4. Go read rachelmanjia's posts on PTSD. Process, ponder, read, repeat.

Go on. I'll wait. I've got a fireplace to parge, anyway. You read, I'll keep busy. Beats whistling.


Alright. Now, go back to her posts and read the part about hyper-vigilance. It has bearing on this next bit.

Refreshed your memory? Alright, then.

5. Abuse your character, then be prepared to write the hyper-vigilance.

As humans, we look for cause and effect, correlating it even where there's no statistical reason. It's human nature. One way to end up hyper vigilant is to live in an environment where there is no visible, consistent, cause and effect.

Think about that. Ever heard of the famous psychological experiment where the researchers randomly sent an electrical pulse through the floor of the maze, shocking all the rats trying to run the tests? They did it long enough and randomly enough and eventually those rats would randomly -- in the absence of any further shocks -- react as though they'd just been shocked. The rats had spent so long trying to avoid the unpredictable and unavoidable, that eventually every rat was thoroughly neurotic about being hyper-vigilant for the next coming shock, to the point that the rats were basically anticipating the next bolt of pain.

Whether or not your character ends up on the street, if your character comes from an abusive background (or any other warzone, such as being a soldier on the front lines, or being a cop or teacher or CPS worker in the inner city, etc), this is an absolutely crucial aspect of the characterization. You are writing a rat who may have left the maze, but the maze remains within that rat: and the rat, the character, is going to continue anticipating the next bolt of pain. Over, and over, and over. Just because it didn't come in the last five minutes doesn't mean it won't be in the next minute. Or the one after that. What happened in the past is no indication of what will happen in the future. It could be any minute now.

There have been similar, if varied, experiments, where rats were shocked while maze-traversing, but the shock was precipitated by a bright light or a sound. Hello, Pavlovian response: no surprise to anyone reading, I'm sure, eventually the rats reacted to the light or sound as though it were the source of pain, independent of whether or not the shock was delivered. Not unlike what Rachel talks about when she discusses triggering events, flashbacks, and the like: something in the precipitating event was so similar to the original light, sound, word, act, whatever, that the character-rat goes into immediate pain-defense-mode. Either reliving the experience via full flashback, or simply reacting as though it's happening again: fleeing, cowering, striking out.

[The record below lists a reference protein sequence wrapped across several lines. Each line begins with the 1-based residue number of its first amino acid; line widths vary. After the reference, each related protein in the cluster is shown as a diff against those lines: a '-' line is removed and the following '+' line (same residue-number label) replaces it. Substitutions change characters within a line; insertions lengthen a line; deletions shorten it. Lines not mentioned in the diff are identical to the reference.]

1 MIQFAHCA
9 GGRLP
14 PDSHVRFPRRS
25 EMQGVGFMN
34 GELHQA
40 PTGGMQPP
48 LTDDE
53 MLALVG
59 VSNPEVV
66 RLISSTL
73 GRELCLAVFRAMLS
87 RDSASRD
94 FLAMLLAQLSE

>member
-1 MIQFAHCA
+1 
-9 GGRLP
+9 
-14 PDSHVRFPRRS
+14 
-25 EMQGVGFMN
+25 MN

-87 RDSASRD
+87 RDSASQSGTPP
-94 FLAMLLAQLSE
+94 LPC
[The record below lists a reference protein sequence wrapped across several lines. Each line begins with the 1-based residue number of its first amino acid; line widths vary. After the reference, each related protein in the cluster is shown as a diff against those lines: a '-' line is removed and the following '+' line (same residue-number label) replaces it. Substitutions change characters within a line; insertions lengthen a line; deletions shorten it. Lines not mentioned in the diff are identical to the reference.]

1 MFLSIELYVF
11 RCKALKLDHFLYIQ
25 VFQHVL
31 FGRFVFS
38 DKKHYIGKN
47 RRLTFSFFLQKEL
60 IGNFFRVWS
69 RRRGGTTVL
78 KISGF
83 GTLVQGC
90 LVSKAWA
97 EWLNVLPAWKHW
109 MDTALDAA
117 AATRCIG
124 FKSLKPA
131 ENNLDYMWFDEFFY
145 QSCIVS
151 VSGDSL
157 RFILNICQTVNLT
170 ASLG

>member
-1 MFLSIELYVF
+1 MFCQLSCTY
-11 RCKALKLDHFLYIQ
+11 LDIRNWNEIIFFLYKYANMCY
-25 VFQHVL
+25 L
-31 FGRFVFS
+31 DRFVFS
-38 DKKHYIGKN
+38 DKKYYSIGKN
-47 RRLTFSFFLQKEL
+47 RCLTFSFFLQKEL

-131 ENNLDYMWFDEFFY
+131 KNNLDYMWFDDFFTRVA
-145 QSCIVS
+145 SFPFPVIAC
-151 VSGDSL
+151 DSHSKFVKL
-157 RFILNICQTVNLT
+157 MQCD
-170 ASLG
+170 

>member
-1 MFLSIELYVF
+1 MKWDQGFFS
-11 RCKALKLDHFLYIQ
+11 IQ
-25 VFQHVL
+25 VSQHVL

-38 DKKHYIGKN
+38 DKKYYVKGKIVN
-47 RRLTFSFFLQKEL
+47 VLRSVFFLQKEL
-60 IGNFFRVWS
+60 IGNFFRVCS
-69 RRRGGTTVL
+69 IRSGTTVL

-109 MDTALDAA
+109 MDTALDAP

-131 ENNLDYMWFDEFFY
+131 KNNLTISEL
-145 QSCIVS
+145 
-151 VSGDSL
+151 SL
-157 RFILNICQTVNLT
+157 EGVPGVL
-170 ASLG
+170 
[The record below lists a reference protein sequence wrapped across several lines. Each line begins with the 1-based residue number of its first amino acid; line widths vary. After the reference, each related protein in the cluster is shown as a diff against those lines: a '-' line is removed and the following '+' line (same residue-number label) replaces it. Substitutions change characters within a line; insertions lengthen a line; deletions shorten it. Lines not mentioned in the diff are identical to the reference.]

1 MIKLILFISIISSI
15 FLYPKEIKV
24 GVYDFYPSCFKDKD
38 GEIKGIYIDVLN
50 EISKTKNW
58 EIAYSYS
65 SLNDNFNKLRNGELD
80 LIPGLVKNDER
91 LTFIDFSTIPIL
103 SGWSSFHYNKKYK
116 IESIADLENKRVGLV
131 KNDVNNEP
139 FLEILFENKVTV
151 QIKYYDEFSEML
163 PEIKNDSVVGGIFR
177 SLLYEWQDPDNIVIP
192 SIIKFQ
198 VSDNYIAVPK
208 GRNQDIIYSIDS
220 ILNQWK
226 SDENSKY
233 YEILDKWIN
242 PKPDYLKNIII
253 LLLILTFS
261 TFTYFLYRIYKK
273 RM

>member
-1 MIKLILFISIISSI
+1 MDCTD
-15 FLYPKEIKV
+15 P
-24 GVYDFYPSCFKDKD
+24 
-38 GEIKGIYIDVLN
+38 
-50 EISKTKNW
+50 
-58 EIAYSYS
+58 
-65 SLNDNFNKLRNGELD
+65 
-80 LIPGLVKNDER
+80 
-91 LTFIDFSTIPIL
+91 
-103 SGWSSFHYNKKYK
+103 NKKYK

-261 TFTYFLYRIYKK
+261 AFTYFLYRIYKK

Whatever protective reaction the person had to the original stimulus, the person is as likely to repeat in that non-thinking instinctual moment as the rats in the maze when the light would sound. It's bracing for impact and protecting one's self, all at the same time -- even when no pain follows. The connection is made, chains reinforced by years of light+pain, and those chains will drag us down for the rest of our lives.

If a parent is an alcoholic or a drug addict, and the use of alcohol or drugs consistently precipitated abuse, then your character is more likely to be hyper-vigilant around alcohol or drugs. These are the light and sound that warn of incoming pain. If someone speaks in anger but the character knows the person to be sober, the character may react quite differently than he will, a page later, after a drink's been had. That's the other thing that bugs me about the stock villain known as the alcoholic: a lot of you authors seem to forget that by basing your character's abuse upon a specific type of behavior -- that is, alcohol = anger = pain -- that the character would have, in fact, developed dual methods for dealing with the world. There's the reactions one can have when dealing with Sober People, and the reactions necessary for survival when dealing with Not-Sober People.

Actually, I've always rather envied the kids who grew up with alcohol being the triggering factor for abuse. At least they had some kind of warning. I'm not saying that makes it easier, or better. I'm just saying it would've been nice to have had that. Then again, if I'd had that, and still hadn't gotten out of the way, likely I would've seen it as the resulting pain being my own fault, for not being smart enough to avoid it when I'd known it was coming.

It's not enough to decide you want to give a character proper angst with an abusive background. You need to decide how the child was abused, what may have been the precipitating factor(s) -- even if these are opaque to the child itself, when the abuse escalated and when it was alleviated and when it flared up again and when it peaked, and the obvious why of the parent or guardian's own motivations and frustrations and anger that would drive them past the social boundaries of protecting-the-weaker and into rejecting their own children. Oh, and in some cases, there's also a where, both of triggering locations and also those places or times when the same act didn't bring about the usual pain.